Washington Post criminal justice blogger Radley Balko filled an auditorium on campus to overflowing recently with the sights and sounds of police raids when making his case that American police squads have become too similar to military troops.
With about 150 people packing the Community Foundation Theater in Gund Gallery, Balko showed videos of raids during his talk Tuesday, Sept. 8, which had the same title as his 2013 book: Rise of the Warrior Cop: The Militarization of America’s Police Force. The presentation for Constitution Day was hosted by Kenyon’s Center for the Study of American Democracy.
Militarization is evidenced by the increasing use of SWAT teams with the same equipment as soldiers, he says, arguing that it encourages violence and causes more harm than it prevents. In one video of a raid that he showed, police fatally shot a suspect’s roommate, which forced some in the audience to look away. “This raid is actually very typical,” Balko said.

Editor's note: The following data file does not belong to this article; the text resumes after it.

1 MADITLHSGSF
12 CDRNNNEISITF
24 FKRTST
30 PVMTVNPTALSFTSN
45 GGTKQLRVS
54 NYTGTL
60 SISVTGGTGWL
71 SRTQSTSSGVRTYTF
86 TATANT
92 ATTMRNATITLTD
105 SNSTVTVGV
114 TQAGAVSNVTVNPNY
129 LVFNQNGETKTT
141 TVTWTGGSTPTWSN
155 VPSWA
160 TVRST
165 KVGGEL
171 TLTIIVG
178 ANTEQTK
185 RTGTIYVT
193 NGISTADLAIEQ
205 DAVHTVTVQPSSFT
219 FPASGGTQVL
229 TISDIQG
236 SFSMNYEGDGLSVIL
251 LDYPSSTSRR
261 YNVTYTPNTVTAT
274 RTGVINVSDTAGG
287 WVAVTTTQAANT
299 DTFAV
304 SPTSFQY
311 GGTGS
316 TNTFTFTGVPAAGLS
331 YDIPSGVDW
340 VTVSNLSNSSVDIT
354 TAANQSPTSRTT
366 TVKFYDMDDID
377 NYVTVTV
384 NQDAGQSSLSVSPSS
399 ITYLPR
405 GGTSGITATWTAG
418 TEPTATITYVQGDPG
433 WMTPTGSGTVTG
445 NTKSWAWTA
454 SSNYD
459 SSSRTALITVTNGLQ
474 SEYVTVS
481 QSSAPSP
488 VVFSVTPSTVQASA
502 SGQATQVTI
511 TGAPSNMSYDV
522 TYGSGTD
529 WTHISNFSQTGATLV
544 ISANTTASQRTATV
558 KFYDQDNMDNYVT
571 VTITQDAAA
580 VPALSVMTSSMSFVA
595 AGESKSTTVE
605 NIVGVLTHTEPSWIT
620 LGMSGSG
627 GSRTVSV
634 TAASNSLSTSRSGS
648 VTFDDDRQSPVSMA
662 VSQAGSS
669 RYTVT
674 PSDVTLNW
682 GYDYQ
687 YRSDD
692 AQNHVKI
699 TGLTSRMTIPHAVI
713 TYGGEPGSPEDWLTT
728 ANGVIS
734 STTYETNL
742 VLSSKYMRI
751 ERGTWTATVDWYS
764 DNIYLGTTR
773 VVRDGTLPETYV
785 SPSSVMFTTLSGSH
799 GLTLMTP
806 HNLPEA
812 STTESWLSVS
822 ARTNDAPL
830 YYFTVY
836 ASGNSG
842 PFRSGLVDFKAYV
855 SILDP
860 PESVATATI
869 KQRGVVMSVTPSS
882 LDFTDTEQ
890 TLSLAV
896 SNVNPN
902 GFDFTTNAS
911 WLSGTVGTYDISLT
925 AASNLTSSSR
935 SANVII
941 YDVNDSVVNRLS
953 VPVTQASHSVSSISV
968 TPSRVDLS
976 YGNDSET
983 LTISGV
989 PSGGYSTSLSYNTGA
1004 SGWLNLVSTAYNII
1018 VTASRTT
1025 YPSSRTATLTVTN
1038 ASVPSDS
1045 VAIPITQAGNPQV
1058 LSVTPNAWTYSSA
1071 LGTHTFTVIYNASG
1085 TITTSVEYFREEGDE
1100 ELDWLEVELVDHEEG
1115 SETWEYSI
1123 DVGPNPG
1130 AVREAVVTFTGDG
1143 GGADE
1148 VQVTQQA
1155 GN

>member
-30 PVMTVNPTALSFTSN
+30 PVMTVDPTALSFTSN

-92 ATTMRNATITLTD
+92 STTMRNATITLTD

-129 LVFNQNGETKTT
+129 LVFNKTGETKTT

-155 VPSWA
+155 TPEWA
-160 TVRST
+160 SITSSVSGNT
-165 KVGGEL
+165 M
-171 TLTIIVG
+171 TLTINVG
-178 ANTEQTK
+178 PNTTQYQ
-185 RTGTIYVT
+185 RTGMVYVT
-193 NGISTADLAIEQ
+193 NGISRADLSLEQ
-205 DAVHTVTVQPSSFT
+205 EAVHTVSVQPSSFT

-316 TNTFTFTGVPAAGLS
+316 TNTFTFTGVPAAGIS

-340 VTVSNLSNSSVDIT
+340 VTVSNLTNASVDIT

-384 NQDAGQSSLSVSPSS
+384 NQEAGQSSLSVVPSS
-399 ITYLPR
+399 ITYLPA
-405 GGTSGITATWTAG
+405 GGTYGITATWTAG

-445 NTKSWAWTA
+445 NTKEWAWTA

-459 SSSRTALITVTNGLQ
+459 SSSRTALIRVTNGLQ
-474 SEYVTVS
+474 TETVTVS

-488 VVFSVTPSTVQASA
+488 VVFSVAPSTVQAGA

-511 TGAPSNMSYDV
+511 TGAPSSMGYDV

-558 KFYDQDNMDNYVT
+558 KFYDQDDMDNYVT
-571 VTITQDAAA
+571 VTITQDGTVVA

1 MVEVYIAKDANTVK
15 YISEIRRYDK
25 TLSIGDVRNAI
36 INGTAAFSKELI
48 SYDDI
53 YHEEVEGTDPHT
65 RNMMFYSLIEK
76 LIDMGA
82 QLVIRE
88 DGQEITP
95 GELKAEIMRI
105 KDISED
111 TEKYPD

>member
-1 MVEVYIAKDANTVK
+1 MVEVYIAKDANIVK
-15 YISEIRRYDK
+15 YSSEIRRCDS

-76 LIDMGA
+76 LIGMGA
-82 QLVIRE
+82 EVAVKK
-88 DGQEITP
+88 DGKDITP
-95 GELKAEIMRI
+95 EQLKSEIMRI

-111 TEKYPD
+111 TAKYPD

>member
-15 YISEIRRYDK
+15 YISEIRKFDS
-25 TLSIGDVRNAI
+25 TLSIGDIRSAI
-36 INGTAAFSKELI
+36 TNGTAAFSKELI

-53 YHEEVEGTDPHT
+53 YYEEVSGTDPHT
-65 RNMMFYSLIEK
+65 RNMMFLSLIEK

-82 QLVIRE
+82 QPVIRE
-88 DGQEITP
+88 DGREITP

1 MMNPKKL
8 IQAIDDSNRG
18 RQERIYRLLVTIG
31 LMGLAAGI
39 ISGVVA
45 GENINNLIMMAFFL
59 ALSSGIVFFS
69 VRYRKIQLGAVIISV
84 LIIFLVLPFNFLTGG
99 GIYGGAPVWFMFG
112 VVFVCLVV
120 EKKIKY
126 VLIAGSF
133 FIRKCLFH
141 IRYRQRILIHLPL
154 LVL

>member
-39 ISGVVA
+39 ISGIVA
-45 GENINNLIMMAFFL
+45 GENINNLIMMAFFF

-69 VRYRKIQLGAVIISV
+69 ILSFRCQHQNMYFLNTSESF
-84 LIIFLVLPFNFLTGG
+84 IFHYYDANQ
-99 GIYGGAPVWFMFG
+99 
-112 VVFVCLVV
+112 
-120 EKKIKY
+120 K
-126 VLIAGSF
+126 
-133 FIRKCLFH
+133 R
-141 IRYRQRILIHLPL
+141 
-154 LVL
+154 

He showed a clip from a Fox News interview with a sheriff who instructed officers not to wear anything that would indicate their job while off-duty to protect themselves against police backlash. The idea that violence against police has increased is a misconception, Balko said, citing statistics that show the number of officers killed has declined since the mid-’90s, with this year on track to have one lowest numbers since the ’40s.
In an exercise Balko called “Cop or Soldier?,” he flashed images of SWAT officers from around the country dressed in camouflage. SWAT teams, started in the ’60s to handle rare events, now commonly accompany officers on raids of residences. The militarization is a result of poor law-making decisions, he said.
Kim Davidson ’18 said the talk was eye-opening. “As a flaming moderate, I appreciated both sides of the argument which were presented.”
Izzie Davies ’17 said she wants to read Balko’s book. “I felt like there was a lot I didn’t know, and it was interesting to see how it (militarization) got started.”
Full video of the event is available here.
– India Amos ’17